Charles W. (Charles Woodbury) Stevens.

Fly-fishing in Maine lakes; or, Camp-life in the wilderness online

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Fling out their branches to the sky,


Now sighing with the morning breeze,

Now echoing to the cuckoo's cry.
The air is filled with sweet perfumes

Of fragrant mosses, and of vines,
Mingled with odors grand and full,

From hemlock, balsam, and the pines.

Charming retreat from haunts of men,

And city's busy, bustling strife,
I long to tread thy shores again,

There to renew my " lease of life."
The bracing ride on stage-coach top,

The murmuring stream, the village bell,
The shadow on that range of hills

Whereon my eye delights to dwell ;
The throwing off of every care,

The easy lounge, and grateful rest,
Stanch buckboard, way-side spring,

Each in their turn give zest.

I long to joint my tapering rod,

And cast the bright and tempting fly ;
To see them float upon the stream,

Or hover 'twixt the lake and sky;
To watch the rise, to swiftly strike,

To feel the breath come hard and thick,
To press my fingers on the reel,

And hear the music of its click.


" Come, see ! the west is tinged with red,

The cove is gently rippled o'er ;
There's waiting sport for us to-night,

We'll net, my boy, at least a score."

" Just one more cast, I yet can see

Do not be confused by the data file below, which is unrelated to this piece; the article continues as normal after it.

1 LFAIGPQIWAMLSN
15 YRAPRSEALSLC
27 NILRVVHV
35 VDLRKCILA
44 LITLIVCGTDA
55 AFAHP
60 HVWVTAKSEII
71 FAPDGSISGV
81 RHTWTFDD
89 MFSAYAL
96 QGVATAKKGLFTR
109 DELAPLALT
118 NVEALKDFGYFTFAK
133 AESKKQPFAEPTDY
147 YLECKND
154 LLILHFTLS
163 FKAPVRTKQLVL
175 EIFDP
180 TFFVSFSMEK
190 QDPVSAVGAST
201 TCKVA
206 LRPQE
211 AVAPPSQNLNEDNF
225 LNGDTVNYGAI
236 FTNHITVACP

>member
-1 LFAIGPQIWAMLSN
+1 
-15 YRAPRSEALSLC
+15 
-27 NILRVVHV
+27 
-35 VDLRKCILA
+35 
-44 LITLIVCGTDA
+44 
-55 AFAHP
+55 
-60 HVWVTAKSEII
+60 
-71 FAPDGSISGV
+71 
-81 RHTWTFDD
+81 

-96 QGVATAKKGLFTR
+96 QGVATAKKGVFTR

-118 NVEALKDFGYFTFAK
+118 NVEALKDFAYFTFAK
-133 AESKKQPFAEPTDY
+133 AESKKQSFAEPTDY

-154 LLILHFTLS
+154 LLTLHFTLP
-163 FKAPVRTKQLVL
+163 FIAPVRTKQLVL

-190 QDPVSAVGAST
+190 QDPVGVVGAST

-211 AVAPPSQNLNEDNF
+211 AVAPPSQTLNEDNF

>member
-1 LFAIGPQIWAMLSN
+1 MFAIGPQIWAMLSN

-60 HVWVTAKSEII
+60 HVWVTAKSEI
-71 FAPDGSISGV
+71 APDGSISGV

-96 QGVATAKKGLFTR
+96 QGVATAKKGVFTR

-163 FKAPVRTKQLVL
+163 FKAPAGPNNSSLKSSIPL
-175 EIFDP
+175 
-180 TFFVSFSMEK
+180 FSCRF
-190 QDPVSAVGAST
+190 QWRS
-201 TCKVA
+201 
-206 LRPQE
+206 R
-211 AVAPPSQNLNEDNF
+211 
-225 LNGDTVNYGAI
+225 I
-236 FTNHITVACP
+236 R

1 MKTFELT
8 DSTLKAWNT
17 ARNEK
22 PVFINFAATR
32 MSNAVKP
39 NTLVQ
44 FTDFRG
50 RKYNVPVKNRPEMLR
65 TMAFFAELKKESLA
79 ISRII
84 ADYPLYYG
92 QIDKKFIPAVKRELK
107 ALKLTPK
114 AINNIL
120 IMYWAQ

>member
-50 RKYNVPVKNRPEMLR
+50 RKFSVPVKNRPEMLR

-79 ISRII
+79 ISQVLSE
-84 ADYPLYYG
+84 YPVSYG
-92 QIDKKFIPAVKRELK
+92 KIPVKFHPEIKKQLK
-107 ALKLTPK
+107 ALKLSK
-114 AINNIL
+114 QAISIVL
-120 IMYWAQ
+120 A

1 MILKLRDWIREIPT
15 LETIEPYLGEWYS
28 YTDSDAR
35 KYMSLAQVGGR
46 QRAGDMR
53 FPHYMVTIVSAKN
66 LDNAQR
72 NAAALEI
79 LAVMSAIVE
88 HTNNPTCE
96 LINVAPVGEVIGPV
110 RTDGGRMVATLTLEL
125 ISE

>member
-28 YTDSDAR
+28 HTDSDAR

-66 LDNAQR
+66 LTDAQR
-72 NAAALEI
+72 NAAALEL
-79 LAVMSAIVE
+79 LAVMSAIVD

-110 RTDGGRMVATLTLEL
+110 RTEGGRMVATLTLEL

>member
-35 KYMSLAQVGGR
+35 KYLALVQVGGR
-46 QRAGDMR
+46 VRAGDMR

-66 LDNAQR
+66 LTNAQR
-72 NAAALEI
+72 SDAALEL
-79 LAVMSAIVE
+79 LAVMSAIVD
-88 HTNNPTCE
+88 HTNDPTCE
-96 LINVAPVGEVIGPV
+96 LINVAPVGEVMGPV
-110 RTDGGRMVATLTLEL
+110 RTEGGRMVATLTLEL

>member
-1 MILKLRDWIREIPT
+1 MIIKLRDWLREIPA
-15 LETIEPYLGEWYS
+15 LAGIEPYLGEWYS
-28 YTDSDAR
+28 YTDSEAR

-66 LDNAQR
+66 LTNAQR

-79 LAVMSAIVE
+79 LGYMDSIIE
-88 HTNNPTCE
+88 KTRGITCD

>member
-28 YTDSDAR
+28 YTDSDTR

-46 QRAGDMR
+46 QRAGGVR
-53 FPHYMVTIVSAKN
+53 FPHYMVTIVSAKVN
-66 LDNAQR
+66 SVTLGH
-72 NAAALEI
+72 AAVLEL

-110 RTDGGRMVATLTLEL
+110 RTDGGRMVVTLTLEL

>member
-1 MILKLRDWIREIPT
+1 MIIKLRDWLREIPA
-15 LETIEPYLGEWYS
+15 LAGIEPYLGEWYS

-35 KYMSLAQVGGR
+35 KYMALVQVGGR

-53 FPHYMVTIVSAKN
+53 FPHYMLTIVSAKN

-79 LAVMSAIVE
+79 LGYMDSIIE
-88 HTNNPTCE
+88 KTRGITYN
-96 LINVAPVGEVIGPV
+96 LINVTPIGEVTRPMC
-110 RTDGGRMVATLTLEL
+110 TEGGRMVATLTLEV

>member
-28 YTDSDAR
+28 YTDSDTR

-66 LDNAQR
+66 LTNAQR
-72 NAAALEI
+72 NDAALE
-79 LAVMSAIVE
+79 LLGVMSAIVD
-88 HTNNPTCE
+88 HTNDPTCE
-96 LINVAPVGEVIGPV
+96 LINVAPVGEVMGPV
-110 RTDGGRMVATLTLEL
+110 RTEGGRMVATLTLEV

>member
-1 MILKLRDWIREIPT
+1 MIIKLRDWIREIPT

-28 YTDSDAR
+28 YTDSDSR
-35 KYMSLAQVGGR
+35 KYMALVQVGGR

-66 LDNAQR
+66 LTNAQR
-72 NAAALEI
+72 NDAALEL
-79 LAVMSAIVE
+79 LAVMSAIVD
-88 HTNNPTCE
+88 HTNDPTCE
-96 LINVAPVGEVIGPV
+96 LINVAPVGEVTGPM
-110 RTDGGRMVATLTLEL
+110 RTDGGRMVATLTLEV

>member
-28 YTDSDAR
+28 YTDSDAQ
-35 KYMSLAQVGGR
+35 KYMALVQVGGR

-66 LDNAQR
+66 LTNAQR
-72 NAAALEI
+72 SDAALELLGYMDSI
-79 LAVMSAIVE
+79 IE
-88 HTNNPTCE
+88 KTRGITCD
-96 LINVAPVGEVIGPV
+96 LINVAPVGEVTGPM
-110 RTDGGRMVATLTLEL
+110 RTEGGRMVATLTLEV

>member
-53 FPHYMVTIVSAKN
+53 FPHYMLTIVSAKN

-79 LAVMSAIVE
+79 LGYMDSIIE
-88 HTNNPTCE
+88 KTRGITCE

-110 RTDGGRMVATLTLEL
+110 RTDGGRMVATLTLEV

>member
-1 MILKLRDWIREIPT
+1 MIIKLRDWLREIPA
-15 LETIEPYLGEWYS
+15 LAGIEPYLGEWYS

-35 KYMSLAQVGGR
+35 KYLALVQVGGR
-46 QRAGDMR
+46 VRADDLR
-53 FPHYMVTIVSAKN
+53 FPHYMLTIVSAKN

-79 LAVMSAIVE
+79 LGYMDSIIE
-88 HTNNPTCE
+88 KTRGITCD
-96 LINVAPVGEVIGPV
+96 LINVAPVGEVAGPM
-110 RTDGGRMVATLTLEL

That miller's white and dainty wing;
Hold ! there he comes, strike quick and hard;

Oh ! don't he make that leader sing !
He's doubling on you, look out, sir !

He knows the game, just see him cut !
I'll risk my rod to save that trout:

Stand by now Frank, he's got the butt."

Jt bends almost a circle now,

There's music not another inch ;
Good-by, old rod, you're stanch and true,

But yet ha, ha! Sir Trout, you flinch.
"He's winded, sir" "The net, please, Frank."

(Head first, my beauty, if you please.)
He'll turn the scale at four, sir, sure ;

Well, that's not bad for joints like these.
Up anchor, boys ! the shadows fall,

The mist is slowly settling down ;
Said one, as trudging to our camp :

" God made the country, man the town."


ET it be first stated, that, in writing
the foregoing pages, I avoided techni-
calities as much as possible, conced-
ing that my readers would be one of
two classes, those who understand
and enjoy fly-fishing, and those who
do not, and might not care to learn, but would
read my sketches for the amusement of an idle
hour. The question has, however, several times
been asked me by those, it seems, who would learn
the "gentle art:" "Why didn't you tell us what
kind of flies to use, and how to use them? "

In response to these queries, it will give me
pleasure to add a short chapter to this new edition,
which may be of some benefit to novices in their
selection of rods, flies, snells, &c. ; but I sadly
fear I shall fail to impart much information that